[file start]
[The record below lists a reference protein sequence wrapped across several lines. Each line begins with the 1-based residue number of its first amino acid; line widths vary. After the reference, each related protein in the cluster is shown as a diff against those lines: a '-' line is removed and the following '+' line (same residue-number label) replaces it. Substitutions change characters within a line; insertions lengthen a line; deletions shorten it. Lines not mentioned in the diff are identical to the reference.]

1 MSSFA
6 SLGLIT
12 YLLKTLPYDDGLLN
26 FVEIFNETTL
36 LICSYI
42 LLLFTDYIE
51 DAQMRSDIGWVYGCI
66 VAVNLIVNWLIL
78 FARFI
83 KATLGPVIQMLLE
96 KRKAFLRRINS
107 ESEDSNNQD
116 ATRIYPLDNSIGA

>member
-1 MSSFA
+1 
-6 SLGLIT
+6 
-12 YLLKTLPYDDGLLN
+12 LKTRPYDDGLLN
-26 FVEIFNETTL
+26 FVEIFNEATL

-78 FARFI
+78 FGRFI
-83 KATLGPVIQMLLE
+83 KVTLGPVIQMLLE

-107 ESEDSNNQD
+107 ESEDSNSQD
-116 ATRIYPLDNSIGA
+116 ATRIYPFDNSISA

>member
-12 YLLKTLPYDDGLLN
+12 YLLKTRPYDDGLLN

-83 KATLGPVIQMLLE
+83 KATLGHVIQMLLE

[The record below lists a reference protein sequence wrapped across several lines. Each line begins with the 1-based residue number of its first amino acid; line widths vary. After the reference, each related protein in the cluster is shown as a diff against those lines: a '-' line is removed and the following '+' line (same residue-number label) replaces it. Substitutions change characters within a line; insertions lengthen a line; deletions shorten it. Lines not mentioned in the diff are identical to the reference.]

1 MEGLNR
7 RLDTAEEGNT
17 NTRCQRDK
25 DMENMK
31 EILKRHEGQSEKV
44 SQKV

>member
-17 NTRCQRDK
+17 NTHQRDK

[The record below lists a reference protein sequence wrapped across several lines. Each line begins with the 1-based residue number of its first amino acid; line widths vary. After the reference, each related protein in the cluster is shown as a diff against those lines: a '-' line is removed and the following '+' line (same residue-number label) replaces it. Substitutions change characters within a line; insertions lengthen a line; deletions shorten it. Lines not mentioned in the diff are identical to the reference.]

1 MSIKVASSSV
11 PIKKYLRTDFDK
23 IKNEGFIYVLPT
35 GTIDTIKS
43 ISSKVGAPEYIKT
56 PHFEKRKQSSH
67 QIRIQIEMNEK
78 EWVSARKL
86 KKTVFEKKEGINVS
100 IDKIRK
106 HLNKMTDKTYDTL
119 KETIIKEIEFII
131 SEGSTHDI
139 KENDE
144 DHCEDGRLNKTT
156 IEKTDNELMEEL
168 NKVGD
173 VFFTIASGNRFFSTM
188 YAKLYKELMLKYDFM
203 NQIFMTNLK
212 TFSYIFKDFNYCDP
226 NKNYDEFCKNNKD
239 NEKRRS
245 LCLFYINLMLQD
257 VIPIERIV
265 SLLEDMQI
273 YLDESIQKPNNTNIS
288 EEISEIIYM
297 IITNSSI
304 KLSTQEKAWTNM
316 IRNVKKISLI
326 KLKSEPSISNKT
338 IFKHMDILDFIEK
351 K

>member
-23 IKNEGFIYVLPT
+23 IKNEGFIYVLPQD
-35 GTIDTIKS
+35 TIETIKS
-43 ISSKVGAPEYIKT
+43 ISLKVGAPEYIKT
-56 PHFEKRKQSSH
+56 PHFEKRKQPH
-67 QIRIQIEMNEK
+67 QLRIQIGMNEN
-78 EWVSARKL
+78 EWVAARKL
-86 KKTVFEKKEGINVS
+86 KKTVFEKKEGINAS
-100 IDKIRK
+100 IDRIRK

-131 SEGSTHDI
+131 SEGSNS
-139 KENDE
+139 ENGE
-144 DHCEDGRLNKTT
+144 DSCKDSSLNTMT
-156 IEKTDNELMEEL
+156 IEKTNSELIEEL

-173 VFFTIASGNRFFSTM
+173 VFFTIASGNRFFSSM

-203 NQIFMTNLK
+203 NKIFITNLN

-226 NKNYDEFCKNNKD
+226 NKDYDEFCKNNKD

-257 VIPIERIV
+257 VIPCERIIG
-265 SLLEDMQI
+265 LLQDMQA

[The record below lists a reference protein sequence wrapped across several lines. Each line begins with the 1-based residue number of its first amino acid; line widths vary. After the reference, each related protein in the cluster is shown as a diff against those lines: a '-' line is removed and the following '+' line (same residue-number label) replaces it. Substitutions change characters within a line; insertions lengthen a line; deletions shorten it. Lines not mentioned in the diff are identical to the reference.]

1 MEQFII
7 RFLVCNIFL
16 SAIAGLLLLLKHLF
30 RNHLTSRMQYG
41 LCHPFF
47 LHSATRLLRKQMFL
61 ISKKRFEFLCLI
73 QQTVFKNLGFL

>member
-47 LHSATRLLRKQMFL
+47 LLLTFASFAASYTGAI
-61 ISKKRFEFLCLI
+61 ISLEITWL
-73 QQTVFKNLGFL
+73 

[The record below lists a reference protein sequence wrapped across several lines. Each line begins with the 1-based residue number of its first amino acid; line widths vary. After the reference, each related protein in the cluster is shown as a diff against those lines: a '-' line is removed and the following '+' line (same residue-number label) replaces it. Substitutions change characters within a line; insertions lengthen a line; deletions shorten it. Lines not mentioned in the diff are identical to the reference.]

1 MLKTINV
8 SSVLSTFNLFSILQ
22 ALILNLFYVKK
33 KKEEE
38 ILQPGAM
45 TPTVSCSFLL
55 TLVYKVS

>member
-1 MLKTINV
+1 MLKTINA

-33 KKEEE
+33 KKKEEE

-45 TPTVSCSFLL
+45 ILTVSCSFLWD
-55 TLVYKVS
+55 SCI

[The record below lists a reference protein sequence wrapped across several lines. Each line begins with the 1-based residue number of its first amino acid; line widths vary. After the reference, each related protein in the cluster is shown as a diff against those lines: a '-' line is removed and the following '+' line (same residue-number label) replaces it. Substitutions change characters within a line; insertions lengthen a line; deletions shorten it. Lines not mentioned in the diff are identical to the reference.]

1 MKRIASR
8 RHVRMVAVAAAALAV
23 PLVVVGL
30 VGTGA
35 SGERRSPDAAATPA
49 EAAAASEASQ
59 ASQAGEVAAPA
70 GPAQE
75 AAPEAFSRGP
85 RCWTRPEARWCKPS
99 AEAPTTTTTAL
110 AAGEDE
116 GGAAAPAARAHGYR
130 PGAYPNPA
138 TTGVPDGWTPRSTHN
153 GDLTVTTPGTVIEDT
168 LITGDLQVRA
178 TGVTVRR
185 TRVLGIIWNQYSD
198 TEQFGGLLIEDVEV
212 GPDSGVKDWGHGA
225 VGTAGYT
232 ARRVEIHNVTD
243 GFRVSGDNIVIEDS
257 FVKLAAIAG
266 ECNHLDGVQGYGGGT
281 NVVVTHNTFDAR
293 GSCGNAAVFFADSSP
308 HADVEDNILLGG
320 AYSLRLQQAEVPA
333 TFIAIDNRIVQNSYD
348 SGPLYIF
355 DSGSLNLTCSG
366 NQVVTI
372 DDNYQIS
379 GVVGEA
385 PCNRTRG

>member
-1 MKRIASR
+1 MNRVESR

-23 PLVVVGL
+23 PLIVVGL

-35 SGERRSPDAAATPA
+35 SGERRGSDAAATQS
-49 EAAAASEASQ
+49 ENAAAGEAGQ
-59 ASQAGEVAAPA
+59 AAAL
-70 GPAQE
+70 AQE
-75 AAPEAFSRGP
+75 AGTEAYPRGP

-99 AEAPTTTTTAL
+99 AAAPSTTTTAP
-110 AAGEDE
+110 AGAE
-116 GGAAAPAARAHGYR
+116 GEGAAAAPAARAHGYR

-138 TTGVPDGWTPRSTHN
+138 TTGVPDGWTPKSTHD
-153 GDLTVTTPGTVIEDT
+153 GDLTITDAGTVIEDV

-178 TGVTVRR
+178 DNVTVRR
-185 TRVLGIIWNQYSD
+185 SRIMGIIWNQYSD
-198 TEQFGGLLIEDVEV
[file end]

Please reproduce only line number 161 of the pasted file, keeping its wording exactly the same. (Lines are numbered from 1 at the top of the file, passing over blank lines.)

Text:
99 AEAPTTTTTAL